After a tumultuous publishing history in Great Britain, where Little Brown (UK) accepted Jihad in the West, announced it in its spring 1997 catalogue, and copy-edited the work, only to turn it down under fear of fundamentalist Muslim pressure,1 the book has now appeared in the land where speech truly is free. Fregosi, an Anglo-French journalist with a historical bent (a previous book is on the Napoleonic period), writes engagingly and does not shy away from large statements or controversy. His is, as he rightly claims, "the first history of the Muslim wars in Europe ever published," or at least the first to cover the whole of this topic from its origins until today. Fregosi starts with early Arabian assaults on Byzantium and its Mediterranean islands, covers the Iberian and Sicilian episodes, and gives extended treatment to the Ottoman Empire. He notes the waning of jihad against Europe for a hundred-plus years from the mid-nineteenth century, and then its resurgence starting in 1979 with the Islamic Republic of Iran (this time in the form of terrorism).
In addition to spinning a good yarn, Fregosi has a political point to make, though one he mars through overstatement: he argues that the Muslim war effort against Europe has been sustained almost without cease through the centuries and that it deeply and adversely influenced the course of European history. He concludes that Europeans are more sinned against than sinners, for their own aggressive wars vis-à-vis the Muslims lasted less than two centuries (1096-1270). But the author here adopts an overly narrow view of European aggression, ignoring (because it was not religiously inspired) the vast and enormously important phenomenon of modern European imperialism.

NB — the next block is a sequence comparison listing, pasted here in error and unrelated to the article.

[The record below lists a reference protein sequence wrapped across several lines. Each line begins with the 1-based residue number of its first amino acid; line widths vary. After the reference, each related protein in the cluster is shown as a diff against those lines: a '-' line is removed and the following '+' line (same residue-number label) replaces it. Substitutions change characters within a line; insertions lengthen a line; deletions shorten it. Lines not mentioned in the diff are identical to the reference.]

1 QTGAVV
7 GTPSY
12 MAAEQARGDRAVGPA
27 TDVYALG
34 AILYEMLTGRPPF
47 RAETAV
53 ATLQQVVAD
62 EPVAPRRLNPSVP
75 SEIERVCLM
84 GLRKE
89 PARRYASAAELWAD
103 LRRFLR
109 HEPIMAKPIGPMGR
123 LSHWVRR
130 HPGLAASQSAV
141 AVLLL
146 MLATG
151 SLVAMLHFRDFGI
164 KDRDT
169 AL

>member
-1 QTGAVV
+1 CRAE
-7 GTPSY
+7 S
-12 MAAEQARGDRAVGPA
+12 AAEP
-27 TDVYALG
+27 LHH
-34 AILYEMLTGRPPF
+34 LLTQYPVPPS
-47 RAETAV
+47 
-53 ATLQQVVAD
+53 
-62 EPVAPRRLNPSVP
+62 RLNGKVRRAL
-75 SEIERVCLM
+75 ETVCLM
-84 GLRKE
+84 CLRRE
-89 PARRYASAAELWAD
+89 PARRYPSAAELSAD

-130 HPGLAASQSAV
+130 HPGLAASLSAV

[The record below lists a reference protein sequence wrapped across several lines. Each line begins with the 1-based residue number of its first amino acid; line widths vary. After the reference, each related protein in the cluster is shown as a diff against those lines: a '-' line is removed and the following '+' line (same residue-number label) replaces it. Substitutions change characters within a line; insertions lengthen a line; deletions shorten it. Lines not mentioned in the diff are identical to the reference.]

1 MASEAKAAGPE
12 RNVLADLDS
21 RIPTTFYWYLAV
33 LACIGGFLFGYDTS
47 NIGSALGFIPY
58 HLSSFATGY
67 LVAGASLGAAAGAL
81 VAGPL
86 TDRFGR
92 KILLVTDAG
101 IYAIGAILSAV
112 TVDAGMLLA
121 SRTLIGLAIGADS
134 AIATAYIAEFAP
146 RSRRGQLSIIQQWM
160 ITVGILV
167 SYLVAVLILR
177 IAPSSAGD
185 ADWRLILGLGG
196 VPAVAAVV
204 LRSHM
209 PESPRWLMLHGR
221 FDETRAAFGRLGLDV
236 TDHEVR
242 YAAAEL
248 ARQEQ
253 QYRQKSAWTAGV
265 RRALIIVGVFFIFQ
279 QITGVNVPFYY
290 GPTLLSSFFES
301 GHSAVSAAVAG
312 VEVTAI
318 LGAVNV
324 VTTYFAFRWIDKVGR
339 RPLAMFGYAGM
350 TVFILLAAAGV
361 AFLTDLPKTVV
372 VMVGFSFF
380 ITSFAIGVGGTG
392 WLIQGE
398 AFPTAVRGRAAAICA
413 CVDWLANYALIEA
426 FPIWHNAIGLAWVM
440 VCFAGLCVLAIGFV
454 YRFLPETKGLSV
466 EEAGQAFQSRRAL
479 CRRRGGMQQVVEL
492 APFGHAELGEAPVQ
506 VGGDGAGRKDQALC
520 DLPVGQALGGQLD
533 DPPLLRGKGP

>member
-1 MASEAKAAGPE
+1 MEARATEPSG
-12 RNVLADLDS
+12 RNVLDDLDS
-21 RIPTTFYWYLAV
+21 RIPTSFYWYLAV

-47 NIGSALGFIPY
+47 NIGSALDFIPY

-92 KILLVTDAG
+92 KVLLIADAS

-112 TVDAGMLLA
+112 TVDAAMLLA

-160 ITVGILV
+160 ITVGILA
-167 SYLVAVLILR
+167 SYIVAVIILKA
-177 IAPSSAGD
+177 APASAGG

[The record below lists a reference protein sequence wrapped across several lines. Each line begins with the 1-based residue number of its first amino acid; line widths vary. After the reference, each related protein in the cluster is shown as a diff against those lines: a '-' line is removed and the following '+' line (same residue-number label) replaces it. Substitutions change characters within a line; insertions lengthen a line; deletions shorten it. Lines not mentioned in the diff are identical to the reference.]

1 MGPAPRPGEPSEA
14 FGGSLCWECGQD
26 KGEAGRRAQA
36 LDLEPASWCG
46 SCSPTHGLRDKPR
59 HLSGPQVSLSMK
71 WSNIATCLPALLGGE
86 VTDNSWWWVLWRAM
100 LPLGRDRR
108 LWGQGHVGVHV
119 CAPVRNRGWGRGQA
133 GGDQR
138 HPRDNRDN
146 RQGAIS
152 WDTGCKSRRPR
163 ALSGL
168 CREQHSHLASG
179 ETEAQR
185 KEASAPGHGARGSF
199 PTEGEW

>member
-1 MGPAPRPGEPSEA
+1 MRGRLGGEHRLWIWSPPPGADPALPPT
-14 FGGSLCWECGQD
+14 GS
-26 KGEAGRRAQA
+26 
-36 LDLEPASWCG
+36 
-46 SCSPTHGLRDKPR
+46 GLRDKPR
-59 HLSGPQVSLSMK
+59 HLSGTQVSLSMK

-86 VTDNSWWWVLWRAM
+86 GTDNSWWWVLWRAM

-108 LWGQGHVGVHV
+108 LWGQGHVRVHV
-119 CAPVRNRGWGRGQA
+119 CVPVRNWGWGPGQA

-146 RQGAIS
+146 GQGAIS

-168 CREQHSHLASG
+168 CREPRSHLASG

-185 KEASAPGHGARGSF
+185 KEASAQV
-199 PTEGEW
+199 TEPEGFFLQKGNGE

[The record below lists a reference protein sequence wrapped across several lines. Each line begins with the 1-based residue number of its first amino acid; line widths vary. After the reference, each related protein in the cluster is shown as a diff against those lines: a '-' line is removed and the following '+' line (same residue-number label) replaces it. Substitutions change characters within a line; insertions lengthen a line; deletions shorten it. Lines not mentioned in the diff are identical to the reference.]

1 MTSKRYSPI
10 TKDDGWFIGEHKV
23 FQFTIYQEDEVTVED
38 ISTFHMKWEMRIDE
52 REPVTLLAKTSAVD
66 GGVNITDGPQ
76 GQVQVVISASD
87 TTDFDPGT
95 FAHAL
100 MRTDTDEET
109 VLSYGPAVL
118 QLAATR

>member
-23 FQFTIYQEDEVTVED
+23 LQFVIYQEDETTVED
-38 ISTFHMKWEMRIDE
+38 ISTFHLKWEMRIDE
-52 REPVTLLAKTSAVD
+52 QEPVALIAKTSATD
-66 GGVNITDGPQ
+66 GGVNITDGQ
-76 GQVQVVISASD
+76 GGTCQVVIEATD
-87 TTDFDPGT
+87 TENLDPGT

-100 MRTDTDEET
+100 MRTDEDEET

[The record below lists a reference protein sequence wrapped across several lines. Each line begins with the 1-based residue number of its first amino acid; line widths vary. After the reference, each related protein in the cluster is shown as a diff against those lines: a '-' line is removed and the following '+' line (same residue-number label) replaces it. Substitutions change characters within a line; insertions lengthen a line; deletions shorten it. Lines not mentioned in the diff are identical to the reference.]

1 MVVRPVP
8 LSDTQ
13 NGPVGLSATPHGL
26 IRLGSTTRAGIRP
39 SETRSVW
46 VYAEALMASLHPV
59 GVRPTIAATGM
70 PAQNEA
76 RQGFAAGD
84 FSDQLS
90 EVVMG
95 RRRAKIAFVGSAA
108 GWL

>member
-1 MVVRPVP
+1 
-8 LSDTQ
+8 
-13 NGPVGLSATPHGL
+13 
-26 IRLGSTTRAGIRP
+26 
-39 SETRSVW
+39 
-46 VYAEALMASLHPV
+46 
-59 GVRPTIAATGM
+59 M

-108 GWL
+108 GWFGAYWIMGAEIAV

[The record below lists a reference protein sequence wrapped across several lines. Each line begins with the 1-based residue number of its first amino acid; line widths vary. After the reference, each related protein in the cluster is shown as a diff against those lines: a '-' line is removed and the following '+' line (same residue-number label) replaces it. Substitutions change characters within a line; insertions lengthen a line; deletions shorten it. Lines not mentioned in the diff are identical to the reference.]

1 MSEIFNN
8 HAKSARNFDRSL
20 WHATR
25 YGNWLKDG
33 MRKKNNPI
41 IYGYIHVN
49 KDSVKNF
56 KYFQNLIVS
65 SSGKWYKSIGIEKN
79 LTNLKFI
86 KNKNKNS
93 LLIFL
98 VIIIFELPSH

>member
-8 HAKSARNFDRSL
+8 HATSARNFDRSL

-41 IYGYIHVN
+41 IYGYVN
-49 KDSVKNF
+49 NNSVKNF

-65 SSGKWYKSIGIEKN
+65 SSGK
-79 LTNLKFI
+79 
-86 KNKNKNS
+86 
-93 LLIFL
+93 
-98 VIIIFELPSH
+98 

1 On March 10, 1997, Fregosi was warned in writing by Little Brown's editorial director, Richard Beswick, that "If Little Brown received threats from Islamic fundamentalists and had to arrange for security, we could look to you for the cost of provision of such security. Equally, if Little Brown's list (not just your book, but our full range of titles) were boycotted, we could look to you for our losses." After a letter bomb went off at the London office of the Arabic language newspaper Al-Hayat, Beswick told the author that Little Brown has "to play the game according to Muslim rules," then took steps to cancel the book's publication. For further information, see The Independent on Sunday, April 13, 1997.